In Massachusetts, it’s possible for spouses to seek alimony upon divorce. Alimony is usually awarded to spouses who need additional financial support following the end of their marriage. Men or women may receive alimony, depending on their circumstances.
It’s possible that you and your spouse could decide how much alimony is acceptable in your case, but you can also take your case to court and allow a judge to rule on it. If you go to court, the judge will look at guidelines to come up with a reasonable amount of alimony if they think it’s warranted.
How does a Massachusetts court decide on alimony?
To decide on alimony, a judge will look at several factors including:
- The economic positions of both parties
- The contributions of each person during the marriage
- Each person’s health
- The length of the marriage
- How old the parties are
- Any lost economic opportunities caused by the marriage, such as a stay-at-home parent’s loss of years at a career
- The standard of living both people enjoyed during the marriage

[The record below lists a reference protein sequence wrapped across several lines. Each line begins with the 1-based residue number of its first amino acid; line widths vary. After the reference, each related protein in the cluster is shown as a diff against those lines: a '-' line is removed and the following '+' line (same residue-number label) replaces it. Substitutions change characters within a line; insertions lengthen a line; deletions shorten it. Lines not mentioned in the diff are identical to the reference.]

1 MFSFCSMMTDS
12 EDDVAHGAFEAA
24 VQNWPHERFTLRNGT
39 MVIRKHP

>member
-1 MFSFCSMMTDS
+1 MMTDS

These and other factors may play a role in the final alimony award.
How much alimony can you or your spouse get?
Typically, alimony is a reasonable amount of money. The judge may order alimony for only as much as the other person needs to support their lives. Usually, this is no more than 30% to 35% of the difference between the two parties’ incomes.
It is possible that a judge could issue an order for alimony of a different amount, though. For example, if you have a serious, chronic health problem, the judge may order higher alimony to make sure you have the compensation you need to live comfortably with the condition until you can get disability or find a job that covers your expenses.
Permanent alimony is rare, but it may be possible in some cases. If you’re not sure if you or your spouse will seek or need alimony, it’s a good idea to review your budgets and to have a discussion about any financial concerns. Not all couples end their marriages with alimony requirements in place, so you may not have them, either.